Category Archives: Canadian fiction

There are moments when time dilates like the pupil of an eye, to let everything in.

The Incident Report, by Martha Baillie

When I was at university, I worked for a while in a department store’s take-away food section. That meant serving the public, and the thing about the public is that while most people are perfectly fine, it’s not most people you remember.

The ones you remember are people like the minor celebrity who came indoors on a cloudy day wearing dark glasses, which made you stare at them until you realised they were a celebrity ostentatiously looking inconspicuous so that people would stare at them; or the guy who held up two bottles of water from the chiller cabinet, one in each hand, and asked me which one was colder; or the countless, countless people who asked me if they could mix the pick’n’mix. Yes, I would say, you may pick it and you may mix it.

I still to this day don’t eat pick’n’mix.

I like people. The public though? Those people are weird.

Martha Baillie’s fine novel The Incident Report  draws on her experience working in the Toronto Public Library. I hope nobody ever held two books up to her asking which one was longer.

Incident Report

The book’s written in the form of library incident reports. These are forms that have to be filled in when an incident occurs in a public library, “including a Suspect Identification Chart.” There’s a template form right at the start of the book. The librarian filling them in is Miriam Gordon, thirty five years old, single, her official job title recently changed from “Clerical” to Public Service Assistant”.

The first few reports seem straightforward enough, descriptions of odd patrons at the library, but the librarian writing them includes details that almost certainly aren’t required. Here’s an early example:

Incident Report 7

At 2:20 this afternoon, the unusually pale female patron who suggested, a few days ago, that I deserved to be placed in a cage, walked briskly into the library. She was clothed in blue jogging shorts and a white tennis skirt, which she wore as if it were a Roman toga, the waistband slung confidently over her right shoulder. The crisp white pleats released themselves in a fan across her chest. We did not speak. She found what she wanted without my assistance. She left. Almost skipping with delight. Sunlight fell through the windows in broad swaths. A man looked up from his book and smiled.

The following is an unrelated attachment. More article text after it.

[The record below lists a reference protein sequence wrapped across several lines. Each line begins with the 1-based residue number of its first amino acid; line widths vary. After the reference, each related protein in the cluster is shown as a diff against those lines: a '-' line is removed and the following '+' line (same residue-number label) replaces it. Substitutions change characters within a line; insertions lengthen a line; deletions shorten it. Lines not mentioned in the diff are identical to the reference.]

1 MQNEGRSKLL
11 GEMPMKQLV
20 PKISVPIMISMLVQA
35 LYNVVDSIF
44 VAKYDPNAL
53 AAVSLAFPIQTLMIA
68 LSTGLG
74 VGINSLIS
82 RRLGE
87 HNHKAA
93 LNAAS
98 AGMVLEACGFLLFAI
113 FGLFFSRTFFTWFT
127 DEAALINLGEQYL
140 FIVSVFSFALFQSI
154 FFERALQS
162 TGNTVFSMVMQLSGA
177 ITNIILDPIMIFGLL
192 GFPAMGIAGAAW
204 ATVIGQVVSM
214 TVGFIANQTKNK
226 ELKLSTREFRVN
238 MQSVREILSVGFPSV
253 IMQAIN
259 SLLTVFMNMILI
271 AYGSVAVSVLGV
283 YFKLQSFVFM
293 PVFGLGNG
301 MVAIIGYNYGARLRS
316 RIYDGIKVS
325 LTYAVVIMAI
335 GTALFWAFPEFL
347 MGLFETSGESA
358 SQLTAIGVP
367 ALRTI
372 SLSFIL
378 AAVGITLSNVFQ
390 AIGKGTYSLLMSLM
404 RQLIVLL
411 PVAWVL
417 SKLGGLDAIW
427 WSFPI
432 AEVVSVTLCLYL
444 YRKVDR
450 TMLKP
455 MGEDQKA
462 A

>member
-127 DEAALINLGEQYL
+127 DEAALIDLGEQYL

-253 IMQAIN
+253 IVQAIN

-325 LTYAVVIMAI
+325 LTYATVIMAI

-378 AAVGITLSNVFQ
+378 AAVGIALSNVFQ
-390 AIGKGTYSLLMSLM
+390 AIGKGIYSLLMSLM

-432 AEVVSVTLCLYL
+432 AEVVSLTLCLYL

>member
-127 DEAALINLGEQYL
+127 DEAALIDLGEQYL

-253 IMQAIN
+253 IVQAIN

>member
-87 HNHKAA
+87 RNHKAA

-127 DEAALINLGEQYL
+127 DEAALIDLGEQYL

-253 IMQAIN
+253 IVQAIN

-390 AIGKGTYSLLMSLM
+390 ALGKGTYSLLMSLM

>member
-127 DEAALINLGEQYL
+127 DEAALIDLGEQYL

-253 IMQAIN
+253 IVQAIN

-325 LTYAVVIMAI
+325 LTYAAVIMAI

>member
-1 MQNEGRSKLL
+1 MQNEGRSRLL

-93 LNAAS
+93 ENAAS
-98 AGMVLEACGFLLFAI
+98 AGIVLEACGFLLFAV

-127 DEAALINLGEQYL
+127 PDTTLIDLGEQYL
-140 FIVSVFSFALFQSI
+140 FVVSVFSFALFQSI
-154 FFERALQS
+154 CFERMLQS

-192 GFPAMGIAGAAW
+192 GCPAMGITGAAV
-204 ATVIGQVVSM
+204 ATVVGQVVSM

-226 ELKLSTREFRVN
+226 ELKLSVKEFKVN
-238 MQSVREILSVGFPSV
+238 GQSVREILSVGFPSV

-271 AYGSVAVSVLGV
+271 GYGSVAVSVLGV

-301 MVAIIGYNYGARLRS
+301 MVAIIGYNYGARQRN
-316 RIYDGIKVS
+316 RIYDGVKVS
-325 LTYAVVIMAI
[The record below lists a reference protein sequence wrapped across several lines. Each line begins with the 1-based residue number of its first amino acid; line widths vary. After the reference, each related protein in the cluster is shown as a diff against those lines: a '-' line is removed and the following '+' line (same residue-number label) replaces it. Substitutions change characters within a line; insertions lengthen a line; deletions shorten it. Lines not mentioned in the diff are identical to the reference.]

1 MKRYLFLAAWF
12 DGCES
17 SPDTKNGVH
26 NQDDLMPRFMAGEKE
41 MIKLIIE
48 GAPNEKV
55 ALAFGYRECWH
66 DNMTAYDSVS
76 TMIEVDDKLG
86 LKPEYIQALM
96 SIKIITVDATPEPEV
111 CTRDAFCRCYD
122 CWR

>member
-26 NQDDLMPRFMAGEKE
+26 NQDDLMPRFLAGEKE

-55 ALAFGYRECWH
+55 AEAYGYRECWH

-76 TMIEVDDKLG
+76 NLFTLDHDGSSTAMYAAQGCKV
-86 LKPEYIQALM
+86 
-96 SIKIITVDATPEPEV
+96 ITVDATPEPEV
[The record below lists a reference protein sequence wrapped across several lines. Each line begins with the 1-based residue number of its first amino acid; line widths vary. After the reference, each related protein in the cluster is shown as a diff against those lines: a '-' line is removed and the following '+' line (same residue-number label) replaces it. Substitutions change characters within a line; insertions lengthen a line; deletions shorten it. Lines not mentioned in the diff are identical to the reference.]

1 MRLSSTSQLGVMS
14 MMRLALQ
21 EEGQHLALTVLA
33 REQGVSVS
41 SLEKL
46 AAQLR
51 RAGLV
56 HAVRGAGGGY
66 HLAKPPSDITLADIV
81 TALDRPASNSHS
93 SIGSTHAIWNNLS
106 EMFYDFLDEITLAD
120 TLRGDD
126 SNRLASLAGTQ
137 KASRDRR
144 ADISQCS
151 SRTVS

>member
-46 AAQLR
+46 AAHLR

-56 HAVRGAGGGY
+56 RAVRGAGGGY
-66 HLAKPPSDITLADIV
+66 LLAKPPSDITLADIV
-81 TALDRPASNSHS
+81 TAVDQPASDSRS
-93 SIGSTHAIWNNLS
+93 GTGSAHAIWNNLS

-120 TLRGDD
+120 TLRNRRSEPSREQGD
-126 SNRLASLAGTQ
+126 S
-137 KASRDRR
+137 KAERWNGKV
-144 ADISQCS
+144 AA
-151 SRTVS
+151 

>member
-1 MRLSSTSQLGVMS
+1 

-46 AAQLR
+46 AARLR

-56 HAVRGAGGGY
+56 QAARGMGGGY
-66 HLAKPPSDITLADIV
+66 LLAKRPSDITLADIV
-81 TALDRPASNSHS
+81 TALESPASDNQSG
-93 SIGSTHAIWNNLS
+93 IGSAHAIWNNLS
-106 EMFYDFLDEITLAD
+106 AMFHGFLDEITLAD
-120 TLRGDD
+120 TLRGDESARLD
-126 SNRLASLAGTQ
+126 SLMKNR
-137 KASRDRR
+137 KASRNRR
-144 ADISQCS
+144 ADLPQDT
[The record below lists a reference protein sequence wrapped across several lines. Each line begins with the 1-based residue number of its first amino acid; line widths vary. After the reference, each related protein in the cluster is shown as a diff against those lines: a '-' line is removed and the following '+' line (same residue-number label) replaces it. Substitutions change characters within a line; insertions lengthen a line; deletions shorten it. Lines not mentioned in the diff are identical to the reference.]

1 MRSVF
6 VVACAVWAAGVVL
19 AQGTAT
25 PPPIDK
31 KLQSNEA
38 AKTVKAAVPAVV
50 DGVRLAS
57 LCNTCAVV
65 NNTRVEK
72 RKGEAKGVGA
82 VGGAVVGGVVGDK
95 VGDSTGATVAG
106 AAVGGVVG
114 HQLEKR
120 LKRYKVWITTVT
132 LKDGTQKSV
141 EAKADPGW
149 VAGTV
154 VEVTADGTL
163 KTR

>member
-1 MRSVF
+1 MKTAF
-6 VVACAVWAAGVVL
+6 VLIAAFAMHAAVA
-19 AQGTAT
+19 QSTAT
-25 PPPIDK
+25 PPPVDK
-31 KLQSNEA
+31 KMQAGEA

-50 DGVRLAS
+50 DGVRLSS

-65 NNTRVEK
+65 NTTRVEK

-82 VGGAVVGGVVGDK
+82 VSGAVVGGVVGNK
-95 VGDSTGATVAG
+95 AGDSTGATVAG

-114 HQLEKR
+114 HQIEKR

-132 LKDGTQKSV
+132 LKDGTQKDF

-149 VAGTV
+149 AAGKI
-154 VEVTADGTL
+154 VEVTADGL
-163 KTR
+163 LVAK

The patron had previously been abusive, so writing up her return seems arguably fair enough (though she doesn’t do anything this time). The details though about sunlight, about a man smiling? There’s no library-approved reason for those.

Soon the reports become stranger yet, filled with personal details, with Miriam’s history, reports going far beyond the intended purpose of the forms. These are the incident reports of her life. Here’s another early example:

Incident Report 10

When I was eighteen, someone broke my heart. Within the period of a week, without warning, the love in my breast became opaque and hardened into a substance resembling glass. A few well-placed blows, and my heart shattered. One of these blows was administered over the telephone. It was a Sunday afternoon, and I slammed down the receiver. I was still living with my parents. I rushed out the front door without stopping to pull on my coat or boots. The freezing air slapped my cheeks; it plunged down my throat into my unsuspecting lungs. My father, who happened to be clearing the front walk, tossed aside his shovel and ran after me across the lawn, his feet breaking the crust, sinking into the deep snow. When he’d caught up, he took me in his arms. I present this memory in my father’s defense whenever I take him to trial, as I often do, laying my fears and shyness, my crippling self-doubt, at his feet.

As the book continues, part-stories emerge. A library patron may be stalking Miriam, leaving excerpts of the score to Rigoletto and notes suggesting the writer sees himself as Miriam’s protector. She begins a romance outside the library, reflects on her past and above all on her relationship with her father. Her life starts to unpack in the form of scattered reports, scattered incidents.